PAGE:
The Jakarta Post
Indonesia, with its booming population of 240 million, is facing tremendous problems. One of its programs, family planning, is undergoing serious challenges. In the lead-up to the National Family Planning Summit on Sept. 25, The Jakarta Post's Rita A. Widiadana interviewed Terence H.Hull, professor of Demography at the Australian National University. The professor has been studying and researching Indonesia's Population and Family Planning Program since 1972. The following are excerpts:
Question: Indonesia was a role model for family planning programs in developing countries for almost 30 years. How would you describe the current state of Indonesian family planning?
Answer: While there are many concerns about the current Family Planning Program, it is important to avoid overdramatizing the comparison.
The successes achieved between 1970 and 2000 were tempered by charges of authoritarian excess leveled by many civil society organizations. Despite the deconstruction of the vertical programs of the National Family Planning Coordinating Board [BKKBN] since 2000, Indonesian women are using modern contraceptives today at higher rates than they did at the end of the New Order. In a sense the lasting achievement of the program has been the promotion and effective adoption of small family norms throughout the country. As a result women have continued to use contraceptives despite the failure of government institutions to provide the full range of services they need.
What do you think are the main causes of this situation?
There are three likely causes of the service shortcomings we see in the Family Planning Program. First is the failure of government policy settings to take account of women's rights to contraceptive services. Too often governments at all levels undermine efforts to promote quality sex education and accessible contraceptive services for the unmarried. Second is the failure of government coordination to guarantee the availability of trained staff, quality information, and affordable contraceptives for all women and men across the archipelago.
Third is the rejection of reproductive rights and services by patriarchal conservative social groups.
Of course these are intertwined, so it is not easy to choose just one for correction, but experience in other countries shows that if government departments are truly committed to women's reproductive rights, then they will make the financial commitment to services.
Is decentralization ruining a previously strong and integrated Family Planning Program?
The great promise of decentralization over a decade ago was the ability of people to exercise democratic control over their political leaders. It was said that this would prevent the authoritarian excesses of the New Order from returning.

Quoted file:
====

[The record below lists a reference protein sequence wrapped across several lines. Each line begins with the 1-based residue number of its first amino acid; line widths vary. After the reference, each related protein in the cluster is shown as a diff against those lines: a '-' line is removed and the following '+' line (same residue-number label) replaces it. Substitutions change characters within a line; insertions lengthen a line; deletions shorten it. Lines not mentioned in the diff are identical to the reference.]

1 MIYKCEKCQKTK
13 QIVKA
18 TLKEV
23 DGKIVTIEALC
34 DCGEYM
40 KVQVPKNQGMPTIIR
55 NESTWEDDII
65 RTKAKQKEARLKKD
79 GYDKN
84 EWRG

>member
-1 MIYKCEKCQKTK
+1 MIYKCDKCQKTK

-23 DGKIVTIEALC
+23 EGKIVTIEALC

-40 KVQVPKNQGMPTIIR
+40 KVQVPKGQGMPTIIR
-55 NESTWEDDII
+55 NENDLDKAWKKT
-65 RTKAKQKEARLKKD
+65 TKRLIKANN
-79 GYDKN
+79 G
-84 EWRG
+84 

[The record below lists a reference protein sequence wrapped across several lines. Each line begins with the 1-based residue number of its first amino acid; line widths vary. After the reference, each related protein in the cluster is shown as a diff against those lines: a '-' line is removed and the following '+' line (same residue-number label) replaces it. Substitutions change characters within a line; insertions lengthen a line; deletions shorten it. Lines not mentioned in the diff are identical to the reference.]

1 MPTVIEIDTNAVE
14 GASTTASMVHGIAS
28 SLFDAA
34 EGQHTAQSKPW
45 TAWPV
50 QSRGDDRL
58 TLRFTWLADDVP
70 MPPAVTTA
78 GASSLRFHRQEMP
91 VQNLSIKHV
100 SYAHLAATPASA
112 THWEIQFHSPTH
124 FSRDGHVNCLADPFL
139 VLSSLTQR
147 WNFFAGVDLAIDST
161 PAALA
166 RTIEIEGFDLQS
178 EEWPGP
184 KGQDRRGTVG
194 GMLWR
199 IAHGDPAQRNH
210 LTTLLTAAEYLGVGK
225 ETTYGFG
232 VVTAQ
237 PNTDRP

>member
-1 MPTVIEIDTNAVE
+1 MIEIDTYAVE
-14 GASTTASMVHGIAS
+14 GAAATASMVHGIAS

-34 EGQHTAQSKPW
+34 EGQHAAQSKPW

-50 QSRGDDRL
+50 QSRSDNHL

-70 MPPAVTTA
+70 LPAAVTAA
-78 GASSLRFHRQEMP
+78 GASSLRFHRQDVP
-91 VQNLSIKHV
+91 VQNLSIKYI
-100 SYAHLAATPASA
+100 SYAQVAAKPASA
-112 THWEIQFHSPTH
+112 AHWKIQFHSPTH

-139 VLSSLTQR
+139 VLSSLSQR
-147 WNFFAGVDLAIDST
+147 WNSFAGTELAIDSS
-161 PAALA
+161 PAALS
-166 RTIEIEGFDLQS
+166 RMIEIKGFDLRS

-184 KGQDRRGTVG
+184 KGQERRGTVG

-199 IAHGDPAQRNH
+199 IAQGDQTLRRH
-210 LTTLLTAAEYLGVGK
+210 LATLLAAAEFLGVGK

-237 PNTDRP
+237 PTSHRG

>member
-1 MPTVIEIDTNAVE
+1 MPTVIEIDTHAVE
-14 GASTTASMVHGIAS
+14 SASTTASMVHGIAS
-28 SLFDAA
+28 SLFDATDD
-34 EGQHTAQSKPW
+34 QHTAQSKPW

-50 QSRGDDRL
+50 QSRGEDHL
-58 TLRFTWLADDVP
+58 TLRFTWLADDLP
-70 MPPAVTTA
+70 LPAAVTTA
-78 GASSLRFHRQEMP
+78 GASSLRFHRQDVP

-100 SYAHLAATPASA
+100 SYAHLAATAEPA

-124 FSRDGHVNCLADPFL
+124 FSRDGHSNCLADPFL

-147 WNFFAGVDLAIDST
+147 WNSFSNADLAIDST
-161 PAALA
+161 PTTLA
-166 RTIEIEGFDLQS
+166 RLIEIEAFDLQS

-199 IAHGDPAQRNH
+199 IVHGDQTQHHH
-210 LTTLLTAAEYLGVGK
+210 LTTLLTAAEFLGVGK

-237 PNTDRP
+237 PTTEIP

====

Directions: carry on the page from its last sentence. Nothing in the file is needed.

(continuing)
The hope was that young couples would be able to press their local leaders for improved health and family planning services. Instead we read of money politics, premanism and corruption at all levels of government. I am not disheartened though. There are many instances of good governance among the over 500 district governments.
With the current Family Planning Program in which women and girls, especially those living in remote places have no access to family planning services including contraceptives, what will be the most critical consequences for Indonesia as a country?
Indonesia is a huge country, with a huge population. Failure to provide family planning, health and education services to people in the more remote islands means they are condemned to persistent poverty.
What makes family planning such a critical service is the impact of unwanted pregnancy on the whole life course of a young woman. Control over her own fertility is the key to ensuring her opportunities to study, to work and to fulfill her ambitions.
The fate of one woman burdened by an unwanted pregnancy, when multiplied by the hundreds of millions of women across the population, produces the nation's fate.
This is the reason why all citizens need to lobby for better services. Success in family planning will mean better education for individuals and lower population growth rates for the nation. This is what is known as a virtuous circle.
How urgent is the Family Planning Program to the government and the people of Indonesia?
In recent years the age at marriage has declined, and as a result the level of fertility has risen. It is vital for government to renew the commitment to promote and support reproductive health and rights.
That means a need for public declarations of support for the rights of all citizens, irrespective of their income, residence or marital status. That is the first step. But in addition to the talk, there is a need for the over 500 district governments to devote the money needed to ensure services are available to all people.
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